Take a look as we unearth two 19th century quilts that are more than just fabric and thread… read more
With a recent enquiry made into our Polyanthus Floral Gingham bed comforter, a ditsy-inspired quilt licensed through our American partners Revman Industries Inc. back in the late 1980s, our interest in the vast collection of antique quilts amassed by Laura Ashley has been piqued. Totalling at approximately 400 quilts from the 19th and 20th centuries and all in various conditions, it is difficult to pick out any favourites but we have to say that these two are pretty special.
Contrary to the decoratively lined finishings featured in many of these quilts, the real talking point about these two pieces is their newspaper and paper backing. Held in place with rough tacking stitches, the paper covers the entire reverse side of each quilt and varies from title headlines to written text and even small photographic clippings. In one corner hidden under the fabric overlay is a date of June 27 1896 – a key discovery narrowing down our original dating of the hexagonal quilt by more than twenty years. That was a great day in the archive!
There is what looks like an advertisement for a ladder on Fleet Street, London right next to a photograph for Nestle’s Milk chocolate.
All in the detail…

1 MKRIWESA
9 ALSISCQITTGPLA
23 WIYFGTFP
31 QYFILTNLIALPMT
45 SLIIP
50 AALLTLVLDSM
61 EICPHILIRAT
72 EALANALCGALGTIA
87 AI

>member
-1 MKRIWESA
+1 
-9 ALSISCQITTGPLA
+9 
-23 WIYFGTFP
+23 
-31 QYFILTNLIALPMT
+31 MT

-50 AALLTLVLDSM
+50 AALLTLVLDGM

Aptly put in her foreword for the 1995 edition of “Laura Ashley Decorating with Textiles & Trimmings”, Emma Ashley (daughter of Laura Ashley) says that ‘decorating and accessorising our homes has a higher profile than it used to have. Our awareness of interiors and interest in craftsmanship has heightened’. This could not be truer when looking at these beautiful quilts. The creased newspaper patches, stitching threads and pinned numbers strategically placed throughout the geometric designs give a real sense of handicraft. You can imagine mothers and families spending time over these quilts slowly piecing them together using whatever materials were readily available.
Continuing to inspire…
Made from simple coloured cottons with varying trailing floral, check and gingham stripe patterns, the intricate hexagon and diamond shaped designs of both quilts are so rich and pleasing to the eye. With Laura’s unwavering passion for the decorative arts, it is easy to see why these pieces are here
Acquired by the company in 1984 and 1986, these pieces have inspired not only countless interiors products such as the Laura Ashley Patchwork Piece Kits popular throughout the 1980s, but also the art of quilting itself.
Image credit: bit.ly/2F2E0PN
Almost 125 years later and the designs are still just as charming. – look at this gorgeous quilt made by a loyal Laura Ashley follower featuring 3 of our most iconic monoprint designs of 1977. The resemblance is uncanny!
To ensure these quilts last another 125 years, we are giving them very special treatment in the form of custom made storage tubing. With the paper making them extremely brittle to touch, we can no longer store them folded as this puts uneven pressure along the fabric joins. Gently rolled between several layers of acid-free tissue paper, both will be housed in individual containers and reside back in our Welsh archive. Whilst we would love to keep these quilts here at head office, they need to be properly stored away in order to preserve all that beautiful pigment, shaping and most importantly newspaper. But, at least we had this memorable encounter with both quilts.
Isn’t it amazing to see how quilts have progressed over time? Discover our newest SS19 collection here and appreciate the difference like never before!